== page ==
Tam’s sperm has also been preserved and could be used to attempt to impregnate Pahu, in Indonesian Borneo, or any of the female rhinos in Sumatra. But all of this depends on Malaysia and Indonesia working together — something they have failed to do over the last several decades, essentially dooming a number of opportunities to produce more babies. The Sumatran rhino has already suffered enough lost chances due to bureaucratic squabbling between the two countries.
These animals’ eggs and sperm are tools we can employ to increase the chance of more births. And while Indonesia has long been reluctant to employ such methods, it’s time to start using all the tools in our possession.
In the meantime, Pahu should be sent to the captive breeding facility in Sumatra and not wait for a male to be found in Kalimantan. If a male is found in Kalimantan — a really big if — it might take years to successfully capture him. If it’s not possible to send her, attempts should be made to artificially inseminate her with Tam’s or another male’s preserved sperm.
Estimated to be around 25 years old, Pahu is no spring chicken in rhino years; her breeding chances may already be slim. We need to try breeding Pahu now if her Bornean genetics are to be preserved and if she’s to prove useful to the species.
In 2012, stakeholders agreed to mix the Bornean and Sumatran subspecies in order to produce more rhinos. But seven years later, not one attempt has been made. Neither Tam or his sperm were ever sent to Sumatra where reproduction could have been attempted.
Tam represents lost chances; Pahu should not.
If later a Bornean male is captured, breeding can still be attempted.
But let’s stop assuming the best-case scenario. Let’s assume the worst and act accordingly.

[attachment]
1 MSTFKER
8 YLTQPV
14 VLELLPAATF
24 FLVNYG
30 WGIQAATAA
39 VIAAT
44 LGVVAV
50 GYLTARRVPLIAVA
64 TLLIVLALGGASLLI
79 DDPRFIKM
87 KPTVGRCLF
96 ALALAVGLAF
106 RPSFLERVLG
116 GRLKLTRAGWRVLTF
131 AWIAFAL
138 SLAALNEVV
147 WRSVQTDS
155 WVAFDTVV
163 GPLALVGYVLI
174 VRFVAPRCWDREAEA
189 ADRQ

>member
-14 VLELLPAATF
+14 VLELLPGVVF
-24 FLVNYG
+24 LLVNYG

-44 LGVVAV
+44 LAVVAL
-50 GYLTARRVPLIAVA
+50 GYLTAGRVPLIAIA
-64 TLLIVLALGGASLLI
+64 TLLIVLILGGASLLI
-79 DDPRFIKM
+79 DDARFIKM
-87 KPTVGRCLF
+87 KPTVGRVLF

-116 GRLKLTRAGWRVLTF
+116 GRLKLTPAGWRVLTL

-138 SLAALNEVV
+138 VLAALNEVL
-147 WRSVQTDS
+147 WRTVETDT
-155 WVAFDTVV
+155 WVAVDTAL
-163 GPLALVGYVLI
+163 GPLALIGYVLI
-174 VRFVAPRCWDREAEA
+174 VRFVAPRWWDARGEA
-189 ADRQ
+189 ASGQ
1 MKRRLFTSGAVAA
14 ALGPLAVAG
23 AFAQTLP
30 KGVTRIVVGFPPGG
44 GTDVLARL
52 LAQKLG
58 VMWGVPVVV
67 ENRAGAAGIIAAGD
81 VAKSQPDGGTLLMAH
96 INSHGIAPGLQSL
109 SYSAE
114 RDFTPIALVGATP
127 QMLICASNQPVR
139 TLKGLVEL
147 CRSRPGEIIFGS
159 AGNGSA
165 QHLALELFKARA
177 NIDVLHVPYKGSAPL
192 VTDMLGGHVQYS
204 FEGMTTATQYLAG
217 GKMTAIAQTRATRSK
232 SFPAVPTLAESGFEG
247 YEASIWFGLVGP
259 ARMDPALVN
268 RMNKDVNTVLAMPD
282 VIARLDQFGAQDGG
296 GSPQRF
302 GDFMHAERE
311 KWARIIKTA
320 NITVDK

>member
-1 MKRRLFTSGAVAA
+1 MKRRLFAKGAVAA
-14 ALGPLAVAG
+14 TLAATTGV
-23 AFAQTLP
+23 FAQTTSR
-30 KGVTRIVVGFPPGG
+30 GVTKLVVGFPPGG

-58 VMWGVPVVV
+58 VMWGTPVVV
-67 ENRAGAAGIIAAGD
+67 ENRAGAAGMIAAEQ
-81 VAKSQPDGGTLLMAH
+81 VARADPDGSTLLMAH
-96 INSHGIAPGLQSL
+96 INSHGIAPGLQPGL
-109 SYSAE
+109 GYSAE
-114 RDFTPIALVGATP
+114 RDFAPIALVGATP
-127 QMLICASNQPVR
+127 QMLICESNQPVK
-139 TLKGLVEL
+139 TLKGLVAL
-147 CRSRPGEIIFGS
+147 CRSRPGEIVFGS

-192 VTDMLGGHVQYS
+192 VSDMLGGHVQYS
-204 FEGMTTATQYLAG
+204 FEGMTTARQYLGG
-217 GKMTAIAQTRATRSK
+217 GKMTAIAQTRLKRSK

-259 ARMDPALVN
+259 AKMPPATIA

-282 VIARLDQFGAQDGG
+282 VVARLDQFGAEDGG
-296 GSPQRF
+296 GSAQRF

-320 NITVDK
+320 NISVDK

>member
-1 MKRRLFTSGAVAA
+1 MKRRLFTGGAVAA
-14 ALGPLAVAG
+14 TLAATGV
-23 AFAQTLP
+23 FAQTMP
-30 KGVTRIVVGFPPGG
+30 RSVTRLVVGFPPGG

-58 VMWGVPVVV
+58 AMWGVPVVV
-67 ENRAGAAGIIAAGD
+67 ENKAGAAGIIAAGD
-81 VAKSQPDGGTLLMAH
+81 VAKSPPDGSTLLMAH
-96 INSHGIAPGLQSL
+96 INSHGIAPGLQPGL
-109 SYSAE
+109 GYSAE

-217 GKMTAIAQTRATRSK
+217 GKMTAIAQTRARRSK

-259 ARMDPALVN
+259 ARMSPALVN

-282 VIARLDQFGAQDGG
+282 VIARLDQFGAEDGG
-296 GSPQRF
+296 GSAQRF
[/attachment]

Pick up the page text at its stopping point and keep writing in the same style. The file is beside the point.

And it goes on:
All day, I’ve been thinking back to my visit to Tabin to meet Tam, 10 years ago. Before I met him, Cynthia Ong, the head of local NGO Leap, had told me Tam was “very manja,” which meant sweet, cuddly, or lovingly spoiled. She compared him to an attention-needy house cat.
I had a hard time imagining any rhino as such.
But when I was brought to his pen, where he awaited lunch, he was so manja. He squeaked at me like a dolphin, sniffed me curiously, and nearly crushed my camera against the bars as he tried to rub against me. Although technically the Bornean rhino is the world’s smallest, Tam was still huge.
Last year, veterinarian Zainal Zahari Zainuddin described Tam to me as “a perfect gentleman” and told me the story of how a fly once got the better of Tam.
Just before breakfast, one morning, Tam noticed a biting fly in his stall. In an attempt to dislodge it, he sent a spray of urine at the little insect and then waited outside a few minutes before entering his stall. But as the gentleman rhino walked inside, he noticed the urine had not deterred the fly: it was buzzing around. So the 620-kilogram (1,370-pound) megafauna ran away and hid in the forest.
Tam was several hours late for breakfast that day.
“That’s him … a proud big fellow, but scared of these biting flies,” Zainuddin laughed at the time.
Tam wasn’t just a member of an endangered species or subspecies. He was an individual with his own personality. And his loss is a sad day for Sabah and the world. It’s also a warning.
When I met Tam in 2009, experts said there were probably around 250 Sumatran rhinos left in the wild. They were wrong. They also said that Sabah might be home to 40 animals — also wrong.
Let’s not spend another decade squabbling while the remaining animals disappear. Let’s do something. Let’s stop with the missed opportunities and shrugged-off chances. Let’s put aside national differences and egos and work together. Let’s act for Tam. While he never had children, it doesn’t mean he can’t have a legacy.